Keenan scientist aims to fight fibrosis by demystifying the cells that heal our deepest wounds
As a PhD student in Bonn, Germany, Dr. Boris Hinz worked in a dermatology clinic researching skin repair.
Dr. Hinz’ experience in Bonn exposed him to conversations with patients with skin diseases, timely access to samples from those who participated in research, and collaboration with clinicians treating the very same diseases he was unpacking under a microscope.
“I saw the access: to material, to speaking with patients, to seeing the clinical problems you’re dealing with – this all changes your perspective,” Dr. Hinz said.
It was this same intersection of clinical care and research that drew him to the Keenan Research Centre for Biomedical Science at St. Michael’s, where he started this month.
Now a seasoned foundational scientist, Dr. Hinz is joining the team at the Keenan Research Centre to build on his research into the cells that respond to damage done to different organs.
The cells that Dr. Hinz studies, called myofibroblasts, create a new matrix – which can be thought of as glue at the organism level – to fix organ injuries. His research aims to contribute to new therapies that support normal wound healing but also keep healing processes in check to avoid fibrosis.
Fibrosis can be understood as too much or uncontrolled healing which eventually degenerates connective tissues, or the structural matrix of organs. According to current estimates, 45 per cent of people in North America and Europe die of some form of fibrotic disease.
We spoke with Dr. Hinz to learn more about his work and his goals at the Keenan Research Centre.
Tell us more about your research.
Imagine you have damage to your organ – the easiest example I give is a cut to your skin – which cannot stay open. You’ll get an inflammatory response to fight whatever entered your body which shouldn’t have and following this, the architecture of your skin which has been damaged has to be reestablished.
You can also have internal damages like if you overstretch your heart, if your lungs are damaged, you get microinjuries in those tissues and they’re usually repaired without us noticing it.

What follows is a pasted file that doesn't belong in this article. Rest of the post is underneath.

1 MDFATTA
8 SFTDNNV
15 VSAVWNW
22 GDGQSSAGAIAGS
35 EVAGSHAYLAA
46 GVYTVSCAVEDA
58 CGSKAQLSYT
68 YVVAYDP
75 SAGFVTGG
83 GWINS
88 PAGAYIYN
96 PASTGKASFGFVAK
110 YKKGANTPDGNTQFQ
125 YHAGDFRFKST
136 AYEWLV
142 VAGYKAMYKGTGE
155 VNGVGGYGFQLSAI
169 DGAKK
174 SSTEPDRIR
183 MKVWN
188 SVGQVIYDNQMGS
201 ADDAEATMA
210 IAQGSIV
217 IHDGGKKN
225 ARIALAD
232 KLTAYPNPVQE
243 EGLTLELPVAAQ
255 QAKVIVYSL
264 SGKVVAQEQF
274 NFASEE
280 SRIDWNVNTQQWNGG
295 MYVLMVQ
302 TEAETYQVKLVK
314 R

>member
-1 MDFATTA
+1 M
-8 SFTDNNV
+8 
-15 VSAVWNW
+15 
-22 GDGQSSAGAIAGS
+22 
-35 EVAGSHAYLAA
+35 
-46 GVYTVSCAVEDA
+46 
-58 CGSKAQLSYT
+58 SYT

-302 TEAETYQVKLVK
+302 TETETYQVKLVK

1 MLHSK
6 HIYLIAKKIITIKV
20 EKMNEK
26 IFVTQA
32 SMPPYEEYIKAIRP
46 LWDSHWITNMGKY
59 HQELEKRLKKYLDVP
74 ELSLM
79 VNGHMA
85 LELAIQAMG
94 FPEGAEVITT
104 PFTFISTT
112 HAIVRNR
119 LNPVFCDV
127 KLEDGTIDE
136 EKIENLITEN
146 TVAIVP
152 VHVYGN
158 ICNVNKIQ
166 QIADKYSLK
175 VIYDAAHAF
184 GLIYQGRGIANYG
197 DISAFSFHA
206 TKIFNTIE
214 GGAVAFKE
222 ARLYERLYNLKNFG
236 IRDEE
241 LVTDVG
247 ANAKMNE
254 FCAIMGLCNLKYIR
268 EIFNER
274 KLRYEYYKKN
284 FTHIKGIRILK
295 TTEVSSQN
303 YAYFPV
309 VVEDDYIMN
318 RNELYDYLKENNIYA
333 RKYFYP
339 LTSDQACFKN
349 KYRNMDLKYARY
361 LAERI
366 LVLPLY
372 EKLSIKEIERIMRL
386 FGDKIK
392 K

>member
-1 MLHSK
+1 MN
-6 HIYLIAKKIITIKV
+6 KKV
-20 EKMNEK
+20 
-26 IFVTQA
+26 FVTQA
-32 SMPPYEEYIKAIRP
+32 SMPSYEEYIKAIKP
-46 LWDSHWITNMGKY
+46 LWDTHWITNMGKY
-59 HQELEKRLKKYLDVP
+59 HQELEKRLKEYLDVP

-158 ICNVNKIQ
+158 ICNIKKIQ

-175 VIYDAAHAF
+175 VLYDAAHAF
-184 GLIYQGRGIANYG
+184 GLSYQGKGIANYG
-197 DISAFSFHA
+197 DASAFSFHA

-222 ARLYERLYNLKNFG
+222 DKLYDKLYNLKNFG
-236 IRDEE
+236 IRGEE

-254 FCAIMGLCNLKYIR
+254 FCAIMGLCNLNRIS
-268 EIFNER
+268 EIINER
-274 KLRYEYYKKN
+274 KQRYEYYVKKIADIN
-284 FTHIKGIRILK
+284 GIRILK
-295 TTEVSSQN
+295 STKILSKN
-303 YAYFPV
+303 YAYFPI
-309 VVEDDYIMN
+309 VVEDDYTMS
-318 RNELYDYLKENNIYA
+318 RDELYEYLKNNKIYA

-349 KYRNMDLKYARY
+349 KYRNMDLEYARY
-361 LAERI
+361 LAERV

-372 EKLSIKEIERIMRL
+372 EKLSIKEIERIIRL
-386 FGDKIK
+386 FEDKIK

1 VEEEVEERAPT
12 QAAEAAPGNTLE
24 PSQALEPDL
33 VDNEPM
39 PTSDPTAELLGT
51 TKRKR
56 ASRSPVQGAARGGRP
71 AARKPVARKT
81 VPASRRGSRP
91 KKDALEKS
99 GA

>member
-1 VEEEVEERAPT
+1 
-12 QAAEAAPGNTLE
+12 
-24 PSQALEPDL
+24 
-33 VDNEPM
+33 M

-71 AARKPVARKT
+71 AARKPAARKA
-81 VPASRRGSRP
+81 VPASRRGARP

The problem arises when the damage is too big, like a burn incident or injury that accumulates over your lifetime and becomes chronic. In those cases, the organ is constantly injured, and cells of our body constantly try to repair the tissue by laying down sticky material – collagen matrix. In disease, they just work harder and lay down more matrix, it contracts into scar tissue, and if the scar tissue takes over normal organ tissue then the organ fails eventually or becomes dysfunctional.
That’s where our research comes in. We work on the cells, myofibroblasts, which make the new matrix to fix those damages to be able to create better therapies that reduce scarring and support normal wound healing.
What first drew you to this field?
I was always interested in the cytoskeleton, meaning the inner skeleton of cells that ‑among other functions‑ makes cells move and contract. And that attracted the attention of the scientist who discovered the fibrosis matrix making cells, which are called myofibroblasts, translating to ‘contractile fiber-making cells’.
So, I moved to Geneva where the lab was, learned all about those cells, and carried it forward in my own research.
I’m interested in how these cells become activated, how they transmit forces to make scar tissue. A good part of my brain and lab deal with biomechanics and physical mechanisms of how these cells work.
The research satisfies my own curiosity which is great. It also addresses a clinical problem – fibrosis as a group of diseases has an immense impact on patients.
Why did you decide to join the team at the Keenan Research Centre for Biomedical Science?
Talking to clinicians is an eye opener. Sometimes I’m hooked to a problem that might not actually be a problem clinically or I think of things where clinicians think there’s no solution and I realize it’s been solved and I can help relay that.
I’m only moving three blocks, but it even matters if you’re separated by a floor for discussion to happen or not. Being in a clinical setting will increase the frequency of beneficial coincidences.
What do you hope to work on at the Keenan Research Centre?
What I would hope to do at St. Mike’s is go a bit deeper into clinical research, working with patient samples and advice from clinicians. Traditionally, probably because of the way mechanical factors such as stretching affect myofibroblasts, I’m very interested in lung fibrosis as a disease group. Fibrosis of the ever contracting and mechanically challenged heart has also been in the focus of our work in the past.
I also have very good colleagues here at the Keenan who work in kidney fibrosis, and I’m intrigued by kidney fibrosis. That will be something new for me and also tying in the ways that Dr. Andras Kapus, for instance, looks at kidney fibrosis and how I look at it – there are obviously mutual interests here.
What keeps you motivated as a foundational scientist?
On the science side, what keeps me coming back is those rare events where things really do work out because they’re really gratifying. Every little success gives me an adrenaline rush. Just solving these little problems and finding something that nobody else found before and hopefully contributing to a bigger problem is very satisfying.
And then on the personal side, in the academic setting I’m working with young students and that’s just great. It keeps me flexible and mentally fresh. Seeing someone in your lab succeeding and pretending some of that success is because you interacted with that person, is also satisfying.
By: Ana Gajic